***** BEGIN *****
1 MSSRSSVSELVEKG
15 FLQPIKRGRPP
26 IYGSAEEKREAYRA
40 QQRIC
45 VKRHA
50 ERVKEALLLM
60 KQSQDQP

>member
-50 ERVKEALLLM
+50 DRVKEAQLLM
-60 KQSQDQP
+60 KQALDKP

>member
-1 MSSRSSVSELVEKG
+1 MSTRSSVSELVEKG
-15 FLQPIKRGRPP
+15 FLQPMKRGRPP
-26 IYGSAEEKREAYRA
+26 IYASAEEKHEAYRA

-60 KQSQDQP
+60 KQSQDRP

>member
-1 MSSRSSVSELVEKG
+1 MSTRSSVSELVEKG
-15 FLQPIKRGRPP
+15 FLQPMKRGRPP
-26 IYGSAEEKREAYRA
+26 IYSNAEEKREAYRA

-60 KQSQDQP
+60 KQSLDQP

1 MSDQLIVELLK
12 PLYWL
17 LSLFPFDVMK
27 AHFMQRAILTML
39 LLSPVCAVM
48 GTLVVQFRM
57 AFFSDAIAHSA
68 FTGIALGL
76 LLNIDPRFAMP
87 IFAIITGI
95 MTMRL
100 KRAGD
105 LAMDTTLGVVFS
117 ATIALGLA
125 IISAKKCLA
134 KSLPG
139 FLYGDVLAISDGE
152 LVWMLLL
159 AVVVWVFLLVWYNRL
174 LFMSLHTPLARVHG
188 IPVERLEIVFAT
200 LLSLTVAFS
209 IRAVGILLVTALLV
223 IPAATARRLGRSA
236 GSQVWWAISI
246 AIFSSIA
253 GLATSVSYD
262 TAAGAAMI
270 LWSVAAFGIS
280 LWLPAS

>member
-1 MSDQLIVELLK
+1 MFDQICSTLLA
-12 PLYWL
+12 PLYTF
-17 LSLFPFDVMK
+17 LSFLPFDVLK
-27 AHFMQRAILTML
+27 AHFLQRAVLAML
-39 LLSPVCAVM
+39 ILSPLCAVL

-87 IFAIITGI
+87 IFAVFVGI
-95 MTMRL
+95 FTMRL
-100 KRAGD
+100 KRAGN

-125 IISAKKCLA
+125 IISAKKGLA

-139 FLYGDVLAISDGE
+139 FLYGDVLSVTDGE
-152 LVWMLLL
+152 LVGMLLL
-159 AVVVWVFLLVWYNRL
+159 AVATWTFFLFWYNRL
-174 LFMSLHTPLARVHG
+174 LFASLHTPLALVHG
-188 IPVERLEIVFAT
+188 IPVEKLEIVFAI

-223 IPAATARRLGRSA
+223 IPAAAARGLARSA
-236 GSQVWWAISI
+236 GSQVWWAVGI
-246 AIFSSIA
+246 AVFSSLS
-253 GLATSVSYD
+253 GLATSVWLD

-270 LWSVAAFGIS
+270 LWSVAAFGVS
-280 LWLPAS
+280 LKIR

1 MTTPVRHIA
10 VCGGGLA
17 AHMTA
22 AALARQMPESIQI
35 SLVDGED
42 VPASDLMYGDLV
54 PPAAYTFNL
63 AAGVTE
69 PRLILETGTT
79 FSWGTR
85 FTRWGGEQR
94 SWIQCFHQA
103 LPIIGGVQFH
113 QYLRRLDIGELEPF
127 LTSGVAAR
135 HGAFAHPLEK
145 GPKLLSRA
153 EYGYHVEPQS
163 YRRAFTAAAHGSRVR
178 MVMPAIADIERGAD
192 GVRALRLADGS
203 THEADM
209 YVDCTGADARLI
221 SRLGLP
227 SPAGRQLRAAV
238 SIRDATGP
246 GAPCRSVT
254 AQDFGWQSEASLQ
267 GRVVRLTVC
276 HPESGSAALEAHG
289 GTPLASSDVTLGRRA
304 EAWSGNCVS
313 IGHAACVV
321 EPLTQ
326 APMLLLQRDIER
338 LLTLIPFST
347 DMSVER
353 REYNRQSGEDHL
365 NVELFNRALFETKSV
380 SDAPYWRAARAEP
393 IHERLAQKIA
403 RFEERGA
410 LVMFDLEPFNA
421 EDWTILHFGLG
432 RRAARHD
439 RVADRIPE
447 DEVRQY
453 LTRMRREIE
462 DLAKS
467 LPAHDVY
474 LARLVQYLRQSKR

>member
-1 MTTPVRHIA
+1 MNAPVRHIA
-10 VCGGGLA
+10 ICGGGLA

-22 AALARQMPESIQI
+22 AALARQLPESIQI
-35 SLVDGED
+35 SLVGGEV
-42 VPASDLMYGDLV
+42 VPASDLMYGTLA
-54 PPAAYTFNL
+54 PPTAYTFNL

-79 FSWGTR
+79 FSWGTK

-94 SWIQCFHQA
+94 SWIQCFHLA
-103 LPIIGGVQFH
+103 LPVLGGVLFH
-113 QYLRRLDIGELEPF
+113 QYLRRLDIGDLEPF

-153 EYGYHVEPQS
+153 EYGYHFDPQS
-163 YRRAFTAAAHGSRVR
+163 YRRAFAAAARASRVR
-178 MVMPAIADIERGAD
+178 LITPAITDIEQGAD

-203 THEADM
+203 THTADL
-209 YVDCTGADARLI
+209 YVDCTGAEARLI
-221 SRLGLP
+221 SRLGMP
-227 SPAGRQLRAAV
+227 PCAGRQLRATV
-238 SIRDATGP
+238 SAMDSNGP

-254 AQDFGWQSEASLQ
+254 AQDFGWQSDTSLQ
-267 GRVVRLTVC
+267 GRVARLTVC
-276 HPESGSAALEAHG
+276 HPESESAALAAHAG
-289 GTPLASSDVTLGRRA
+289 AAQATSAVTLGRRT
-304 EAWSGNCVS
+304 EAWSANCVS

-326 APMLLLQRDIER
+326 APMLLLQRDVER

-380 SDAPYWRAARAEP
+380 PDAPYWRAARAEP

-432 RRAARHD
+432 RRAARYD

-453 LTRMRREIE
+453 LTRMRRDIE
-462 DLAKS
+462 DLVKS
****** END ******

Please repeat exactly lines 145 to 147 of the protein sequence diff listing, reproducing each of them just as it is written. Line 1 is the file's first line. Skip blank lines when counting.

421 EDWTILHFGLG
432 RRAARHD
439 RVADRIPE